With all the talk of insurance mandates and the expansion of Medicaid, I just thought it would be interesting to actually look at the numbers.
According to the federal government, you’re poor if you earn less than: 2012.
A single person isn’t considered poor as long as he/she has an income of $981 a month.
Two people? You’re not at poverty level if you have $1,283 coming in each month.
Have a kid and a spouse/partner? You’re fine so long has your income is $1,591 per month.
A single person could get by with a studio — let’s call it $300-500 in rent each month. Two people might also be able to squeak by, but most states’ rental laws would require a one-bedroom. From what I can tell, those hover around $500-700 in the more affordable cities.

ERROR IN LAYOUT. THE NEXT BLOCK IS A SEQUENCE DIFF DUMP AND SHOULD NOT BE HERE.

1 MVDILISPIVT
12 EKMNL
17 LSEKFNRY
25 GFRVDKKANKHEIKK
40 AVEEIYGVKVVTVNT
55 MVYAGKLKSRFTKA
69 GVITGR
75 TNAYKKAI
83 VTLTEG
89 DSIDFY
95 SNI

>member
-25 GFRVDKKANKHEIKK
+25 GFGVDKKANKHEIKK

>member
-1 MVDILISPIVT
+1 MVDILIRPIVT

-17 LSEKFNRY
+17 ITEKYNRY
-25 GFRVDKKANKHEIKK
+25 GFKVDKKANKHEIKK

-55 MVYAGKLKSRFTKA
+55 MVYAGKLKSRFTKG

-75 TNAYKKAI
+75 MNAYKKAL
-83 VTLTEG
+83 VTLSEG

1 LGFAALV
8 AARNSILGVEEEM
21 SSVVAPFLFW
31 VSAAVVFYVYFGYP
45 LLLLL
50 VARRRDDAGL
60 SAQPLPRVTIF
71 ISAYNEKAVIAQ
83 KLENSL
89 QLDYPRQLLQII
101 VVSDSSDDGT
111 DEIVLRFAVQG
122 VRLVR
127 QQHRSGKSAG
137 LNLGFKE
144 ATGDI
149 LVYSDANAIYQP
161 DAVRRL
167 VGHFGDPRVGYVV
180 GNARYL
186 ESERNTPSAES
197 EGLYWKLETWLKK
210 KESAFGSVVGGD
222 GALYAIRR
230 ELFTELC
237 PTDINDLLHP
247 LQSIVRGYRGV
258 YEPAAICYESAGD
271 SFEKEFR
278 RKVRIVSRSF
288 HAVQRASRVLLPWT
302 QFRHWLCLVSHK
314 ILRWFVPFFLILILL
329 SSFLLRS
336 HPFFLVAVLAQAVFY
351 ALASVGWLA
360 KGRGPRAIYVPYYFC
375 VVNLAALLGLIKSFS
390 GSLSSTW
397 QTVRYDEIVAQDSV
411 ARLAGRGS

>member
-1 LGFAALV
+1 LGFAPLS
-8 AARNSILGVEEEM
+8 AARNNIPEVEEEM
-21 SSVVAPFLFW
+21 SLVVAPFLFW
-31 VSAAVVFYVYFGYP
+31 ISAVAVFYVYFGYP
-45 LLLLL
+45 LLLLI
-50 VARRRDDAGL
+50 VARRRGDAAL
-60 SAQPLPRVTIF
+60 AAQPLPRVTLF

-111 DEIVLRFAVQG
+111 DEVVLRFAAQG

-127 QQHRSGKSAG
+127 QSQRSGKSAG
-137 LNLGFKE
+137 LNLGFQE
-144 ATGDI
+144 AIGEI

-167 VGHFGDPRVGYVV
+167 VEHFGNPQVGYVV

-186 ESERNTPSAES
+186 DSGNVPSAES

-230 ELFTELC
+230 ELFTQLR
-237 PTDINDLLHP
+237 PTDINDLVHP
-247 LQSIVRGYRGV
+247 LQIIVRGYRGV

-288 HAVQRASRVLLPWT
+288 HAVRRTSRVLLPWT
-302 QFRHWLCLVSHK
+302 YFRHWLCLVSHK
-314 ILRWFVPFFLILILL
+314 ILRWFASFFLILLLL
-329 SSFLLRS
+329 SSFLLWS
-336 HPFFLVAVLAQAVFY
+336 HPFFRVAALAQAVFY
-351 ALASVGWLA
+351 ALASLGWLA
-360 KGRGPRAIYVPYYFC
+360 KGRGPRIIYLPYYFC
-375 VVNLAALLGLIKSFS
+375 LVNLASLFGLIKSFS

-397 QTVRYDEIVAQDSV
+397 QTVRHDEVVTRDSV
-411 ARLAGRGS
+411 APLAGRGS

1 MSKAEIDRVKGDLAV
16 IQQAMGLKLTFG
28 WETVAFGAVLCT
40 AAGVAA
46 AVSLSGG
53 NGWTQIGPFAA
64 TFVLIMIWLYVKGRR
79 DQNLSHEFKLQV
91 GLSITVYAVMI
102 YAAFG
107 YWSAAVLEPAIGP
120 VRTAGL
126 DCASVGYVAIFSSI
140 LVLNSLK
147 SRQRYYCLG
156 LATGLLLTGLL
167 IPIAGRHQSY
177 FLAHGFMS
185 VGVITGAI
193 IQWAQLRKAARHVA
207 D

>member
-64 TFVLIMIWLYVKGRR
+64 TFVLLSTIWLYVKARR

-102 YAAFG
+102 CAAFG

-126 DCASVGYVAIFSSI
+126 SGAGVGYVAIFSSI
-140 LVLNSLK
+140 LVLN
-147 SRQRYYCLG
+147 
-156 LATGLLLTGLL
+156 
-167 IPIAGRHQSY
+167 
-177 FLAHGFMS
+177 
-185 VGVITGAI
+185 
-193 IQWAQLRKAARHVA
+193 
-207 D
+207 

A couple with a kid would technically require a two-bedroom, but my guess is they find a way around that. At least, if their income is under $1,600 a month.
All that is pretty sobering, but here’s what I find particularly interesting/horrifying:
The Medicaid expansion would have raised eligibility to 133% of the federal poverty line. And that would mean an extra 16 million Americans would be eligible.
In other words, 16 million people in this country live less than 33% above the poverty line.